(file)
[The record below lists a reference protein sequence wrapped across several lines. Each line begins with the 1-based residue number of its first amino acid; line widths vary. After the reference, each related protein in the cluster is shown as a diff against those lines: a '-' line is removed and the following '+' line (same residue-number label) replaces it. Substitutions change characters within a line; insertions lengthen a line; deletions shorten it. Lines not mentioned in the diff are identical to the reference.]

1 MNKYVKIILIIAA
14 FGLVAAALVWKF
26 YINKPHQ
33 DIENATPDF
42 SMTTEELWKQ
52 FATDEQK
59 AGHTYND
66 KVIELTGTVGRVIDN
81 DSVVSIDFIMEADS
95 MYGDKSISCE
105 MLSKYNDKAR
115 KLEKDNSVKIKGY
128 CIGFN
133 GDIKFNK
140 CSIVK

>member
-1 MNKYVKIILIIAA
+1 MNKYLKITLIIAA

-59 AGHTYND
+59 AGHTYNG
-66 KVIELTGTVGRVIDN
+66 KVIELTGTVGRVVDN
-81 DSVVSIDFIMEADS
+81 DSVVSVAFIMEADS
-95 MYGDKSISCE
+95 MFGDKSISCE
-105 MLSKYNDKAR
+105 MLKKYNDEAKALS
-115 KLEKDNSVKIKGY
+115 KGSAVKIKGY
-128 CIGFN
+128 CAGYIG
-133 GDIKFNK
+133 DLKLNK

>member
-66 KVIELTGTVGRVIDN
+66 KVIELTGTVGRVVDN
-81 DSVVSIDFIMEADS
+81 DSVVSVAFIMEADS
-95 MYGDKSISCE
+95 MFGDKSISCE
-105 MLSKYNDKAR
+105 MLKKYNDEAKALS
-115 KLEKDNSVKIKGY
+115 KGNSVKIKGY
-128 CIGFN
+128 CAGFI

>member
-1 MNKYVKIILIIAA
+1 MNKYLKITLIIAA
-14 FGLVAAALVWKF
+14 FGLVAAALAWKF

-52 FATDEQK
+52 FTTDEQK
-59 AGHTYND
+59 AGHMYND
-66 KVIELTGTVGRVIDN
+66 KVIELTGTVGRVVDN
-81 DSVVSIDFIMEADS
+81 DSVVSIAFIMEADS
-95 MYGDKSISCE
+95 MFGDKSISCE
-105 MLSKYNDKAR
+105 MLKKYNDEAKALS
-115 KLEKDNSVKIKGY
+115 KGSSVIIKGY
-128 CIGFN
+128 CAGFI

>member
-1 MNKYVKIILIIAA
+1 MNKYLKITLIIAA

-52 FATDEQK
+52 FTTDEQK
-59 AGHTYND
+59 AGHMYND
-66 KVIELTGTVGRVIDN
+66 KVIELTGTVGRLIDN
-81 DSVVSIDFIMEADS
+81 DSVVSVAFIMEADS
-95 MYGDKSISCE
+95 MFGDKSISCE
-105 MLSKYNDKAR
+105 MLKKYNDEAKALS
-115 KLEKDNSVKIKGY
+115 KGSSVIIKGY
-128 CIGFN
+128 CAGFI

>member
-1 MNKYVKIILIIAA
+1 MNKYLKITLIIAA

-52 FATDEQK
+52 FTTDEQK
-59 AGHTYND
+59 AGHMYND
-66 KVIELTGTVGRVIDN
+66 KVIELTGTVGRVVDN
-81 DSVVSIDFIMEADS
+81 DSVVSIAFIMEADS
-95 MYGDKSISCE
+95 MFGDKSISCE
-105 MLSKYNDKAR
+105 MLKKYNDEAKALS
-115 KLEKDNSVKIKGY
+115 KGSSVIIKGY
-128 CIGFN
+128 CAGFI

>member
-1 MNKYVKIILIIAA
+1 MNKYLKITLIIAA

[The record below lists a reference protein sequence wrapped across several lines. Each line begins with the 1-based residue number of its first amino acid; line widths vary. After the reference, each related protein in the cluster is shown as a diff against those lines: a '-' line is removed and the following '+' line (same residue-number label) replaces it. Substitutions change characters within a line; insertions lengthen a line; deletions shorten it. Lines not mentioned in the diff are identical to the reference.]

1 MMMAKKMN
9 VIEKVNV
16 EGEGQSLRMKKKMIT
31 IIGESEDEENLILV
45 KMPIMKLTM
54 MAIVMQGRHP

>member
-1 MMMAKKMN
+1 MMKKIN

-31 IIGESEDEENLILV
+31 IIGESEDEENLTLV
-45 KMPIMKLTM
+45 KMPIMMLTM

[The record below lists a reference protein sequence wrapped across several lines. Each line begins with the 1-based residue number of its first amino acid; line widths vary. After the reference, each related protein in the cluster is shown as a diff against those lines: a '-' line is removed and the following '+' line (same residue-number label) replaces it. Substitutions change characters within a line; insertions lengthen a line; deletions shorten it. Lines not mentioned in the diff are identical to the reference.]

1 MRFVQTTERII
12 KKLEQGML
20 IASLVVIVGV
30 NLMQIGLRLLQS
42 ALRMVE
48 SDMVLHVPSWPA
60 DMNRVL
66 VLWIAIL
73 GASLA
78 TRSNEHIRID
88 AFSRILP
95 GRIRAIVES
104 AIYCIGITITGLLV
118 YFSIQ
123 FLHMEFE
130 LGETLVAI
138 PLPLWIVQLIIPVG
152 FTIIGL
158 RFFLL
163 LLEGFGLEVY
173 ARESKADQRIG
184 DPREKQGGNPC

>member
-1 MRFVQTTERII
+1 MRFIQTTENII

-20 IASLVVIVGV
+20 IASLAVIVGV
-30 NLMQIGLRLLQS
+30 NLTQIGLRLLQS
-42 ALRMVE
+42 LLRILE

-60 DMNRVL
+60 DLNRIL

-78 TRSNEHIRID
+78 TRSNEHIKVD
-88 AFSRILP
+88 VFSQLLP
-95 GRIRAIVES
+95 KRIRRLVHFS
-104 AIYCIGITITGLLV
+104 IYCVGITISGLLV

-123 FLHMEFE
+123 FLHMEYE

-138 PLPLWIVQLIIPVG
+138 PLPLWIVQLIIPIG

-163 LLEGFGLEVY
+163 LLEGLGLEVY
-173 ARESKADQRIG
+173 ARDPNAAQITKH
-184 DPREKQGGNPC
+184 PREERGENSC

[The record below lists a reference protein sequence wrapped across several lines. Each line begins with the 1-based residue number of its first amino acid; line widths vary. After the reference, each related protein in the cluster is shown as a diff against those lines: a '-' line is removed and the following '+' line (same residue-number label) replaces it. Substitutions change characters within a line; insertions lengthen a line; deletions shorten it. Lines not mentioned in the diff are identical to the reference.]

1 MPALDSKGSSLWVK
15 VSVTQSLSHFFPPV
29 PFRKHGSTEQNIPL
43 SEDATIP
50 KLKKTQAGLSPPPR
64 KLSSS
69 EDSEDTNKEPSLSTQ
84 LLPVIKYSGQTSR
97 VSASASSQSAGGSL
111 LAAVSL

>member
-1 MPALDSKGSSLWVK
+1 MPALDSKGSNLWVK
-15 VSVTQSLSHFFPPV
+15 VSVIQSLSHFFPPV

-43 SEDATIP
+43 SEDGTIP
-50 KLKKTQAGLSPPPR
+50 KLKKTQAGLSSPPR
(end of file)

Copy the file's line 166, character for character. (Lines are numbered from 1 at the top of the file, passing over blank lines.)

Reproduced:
+104 IYCVGITISGLLV